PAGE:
General Motors Co.'s Chevrolet brand is trying to resuscitate sales of big sedans with a sleek, new version of the Impala.
The family hauler, which mostly sells to rental car companies, is the last model in Chevy's lineup to be revamped. When it hits showrooms early next year, it will replace an Impala that was last updated in 2005.
The 10th generation Impala gets much of its design from other Chevrolets. Its body slopes from back to front. It has high doors, low-profile side windows and large wheels. The company says the car is quiet. It has sound-deadening insulation and laminated glass in the windshield and windows. The roomy interior has upgraded materials.
Chevrolet thought about changing the Impala's name, but decided it had significant recognition after 50 years on the market and more than 16 million in sales.
Here are more details about the new car, to be introduced at the New York International Auto Show:
UNDER THE HOOD: Buyers can choose from three engines, all mated to a six-speed automatic transmission. A 2.5-liter four-cylinder will produce 195 horsepower, while a 3.6-liter V-6 will have 303 horses. There's also a 2.4-liter four with GM's eAssist system that halts the engine anytime the car stops and uses a small electric motor to help the gas engine get better mileage. All three have direct fuel injection in which the air and fuel are mixed in the cylinder surrounding the piston. That's more efficient than older engines that mix outside the cylinder.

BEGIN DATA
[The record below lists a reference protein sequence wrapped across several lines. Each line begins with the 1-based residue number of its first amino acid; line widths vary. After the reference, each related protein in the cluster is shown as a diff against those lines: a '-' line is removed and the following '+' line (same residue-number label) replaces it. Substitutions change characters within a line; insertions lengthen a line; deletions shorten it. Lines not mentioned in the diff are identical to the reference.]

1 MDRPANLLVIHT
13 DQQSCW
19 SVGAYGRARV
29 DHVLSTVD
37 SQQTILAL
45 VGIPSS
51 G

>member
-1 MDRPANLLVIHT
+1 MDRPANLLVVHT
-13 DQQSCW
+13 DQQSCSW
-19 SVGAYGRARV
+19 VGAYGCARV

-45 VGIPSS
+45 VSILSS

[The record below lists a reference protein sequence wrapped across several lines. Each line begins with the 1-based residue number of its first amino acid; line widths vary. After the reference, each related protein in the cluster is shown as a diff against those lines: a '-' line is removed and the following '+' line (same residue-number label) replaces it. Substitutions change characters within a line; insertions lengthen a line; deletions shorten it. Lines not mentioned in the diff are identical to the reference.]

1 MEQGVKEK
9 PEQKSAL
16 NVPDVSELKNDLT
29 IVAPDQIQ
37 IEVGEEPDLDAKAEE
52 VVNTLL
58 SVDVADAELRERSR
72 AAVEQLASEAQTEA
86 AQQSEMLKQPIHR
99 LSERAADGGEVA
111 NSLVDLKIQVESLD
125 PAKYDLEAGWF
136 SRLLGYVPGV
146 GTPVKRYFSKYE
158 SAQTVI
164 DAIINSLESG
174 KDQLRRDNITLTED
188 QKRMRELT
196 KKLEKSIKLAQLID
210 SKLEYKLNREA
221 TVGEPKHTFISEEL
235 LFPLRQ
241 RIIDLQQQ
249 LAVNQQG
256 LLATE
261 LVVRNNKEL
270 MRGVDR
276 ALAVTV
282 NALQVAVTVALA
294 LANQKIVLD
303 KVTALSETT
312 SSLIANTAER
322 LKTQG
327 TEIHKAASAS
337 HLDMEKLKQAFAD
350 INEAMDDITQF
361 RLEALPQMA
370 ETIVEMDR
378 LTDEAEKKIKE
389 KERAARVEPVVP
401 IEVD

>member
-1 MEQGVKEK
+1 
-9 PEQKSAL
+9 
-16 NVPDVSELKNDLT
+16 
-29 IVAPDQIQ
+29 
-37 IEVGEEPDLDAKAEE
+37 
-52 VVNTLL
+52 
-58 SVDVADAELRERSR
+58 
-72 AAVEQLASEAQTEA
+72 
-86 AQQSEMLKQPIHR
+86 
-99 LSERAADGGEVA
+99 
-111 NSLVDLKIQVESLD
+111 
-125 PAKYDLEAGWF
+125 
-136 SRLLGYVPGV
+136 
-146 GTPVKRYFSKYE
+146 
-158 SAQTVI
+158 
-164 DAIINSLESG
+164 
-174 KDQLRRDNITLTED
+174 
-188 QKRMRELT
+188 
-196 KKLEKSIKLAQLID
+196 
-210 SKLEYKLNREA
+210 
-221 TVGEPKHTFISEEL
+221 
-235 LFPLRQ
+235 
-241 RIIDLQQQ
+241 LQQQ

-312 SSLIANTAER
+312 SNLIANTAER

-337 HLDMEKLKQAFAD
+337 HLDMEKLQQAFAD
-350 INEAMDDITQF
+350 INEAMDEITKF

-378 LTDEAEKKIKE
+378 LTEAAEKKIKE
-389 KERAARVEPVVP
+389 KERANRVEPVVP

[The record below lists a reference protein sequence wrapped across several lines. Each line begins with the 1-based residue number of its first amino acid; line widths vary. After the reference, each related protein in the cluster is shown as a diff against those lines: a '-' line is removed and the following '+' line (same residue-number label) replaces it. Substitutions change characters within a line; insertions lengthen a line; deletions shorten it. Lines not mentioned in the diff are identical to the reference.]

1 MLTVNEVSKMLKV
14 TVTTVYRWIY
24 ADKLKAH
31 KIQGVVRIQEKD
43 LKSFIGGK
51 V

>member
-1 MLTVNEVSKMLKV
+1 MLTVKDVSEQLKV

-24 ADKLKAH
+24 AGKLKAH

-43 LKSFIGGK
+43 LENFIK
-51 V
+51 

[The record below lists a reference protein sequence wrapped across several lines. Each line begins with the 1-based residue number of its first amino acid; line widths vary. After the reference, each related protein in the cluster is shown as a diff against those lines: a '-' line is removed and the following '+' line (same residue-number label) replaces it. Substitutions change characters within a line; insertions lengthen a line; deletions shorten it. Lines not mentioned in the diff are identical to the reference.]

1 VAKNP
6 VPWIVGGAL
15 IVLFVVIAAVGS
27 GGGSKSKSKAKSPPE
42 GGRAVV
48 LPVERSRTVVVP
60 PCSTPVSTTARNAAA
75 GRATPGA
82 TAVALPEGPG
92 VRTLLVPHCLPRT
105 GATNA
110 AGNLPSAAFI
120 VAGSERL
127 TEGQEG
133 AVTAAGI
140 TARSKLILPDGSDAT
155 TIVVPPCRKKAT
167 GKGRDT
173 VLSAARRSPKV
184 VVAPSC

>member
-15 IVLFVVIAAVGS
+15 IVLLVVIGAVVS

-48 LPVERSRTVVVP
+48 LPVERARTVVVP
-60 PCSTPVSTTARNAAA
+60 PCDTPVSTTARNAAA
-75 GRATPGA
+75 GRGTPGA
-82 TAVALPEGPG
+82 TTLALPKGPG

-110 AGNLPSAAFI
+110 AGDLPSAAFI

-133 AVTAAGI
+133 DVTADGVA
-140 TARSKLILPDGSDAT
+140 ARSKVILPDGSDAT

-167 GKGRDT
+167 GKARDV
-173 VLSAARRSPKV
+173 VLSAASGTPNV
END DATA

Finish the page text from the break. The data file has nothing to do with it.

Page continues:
OUTSIDE: GM says it has strengthened the body structure for a stiffer, smoother ride than the old version. The Impala comes standard with 18-inch wheels. It weighs 3,800 pounds, about 250 more than its predecessor.
INSIDE: It seats five and has a spacious rear seat and lots of legroom. It has 10 air bags and numerous safety options such as radar-guided cruise control that brakes the car if the driver gets too close to another vehicle.
FUEL ECONOMY: GM says the model with eAssist will get about 32 mpg on the highway. Mileage testing on the other two engines hasn't been finished, the company says.
PRICE: Chevrolet won't release it yet, but it's bound to be more than the current model, which starts at just under $26,000.
CHEERS: The market for big sedans, which include the Impala, new Toyota Avalon and a new Hyundai Azera, is struggling. The Impala's new design should boost retail sales to individuals while lowering low-profit sales to rental car companies. About 60 percent of the 171,000 Impalas sold last year went to rental firms.
JEERS: The Impala and other big cars could have a tough time competing against midsize cars, which offer many of the same features and amenities. The Impala looks like a larger version of the Chevy Malibu. But the Impala also won't match the Malibu's gas mileage.
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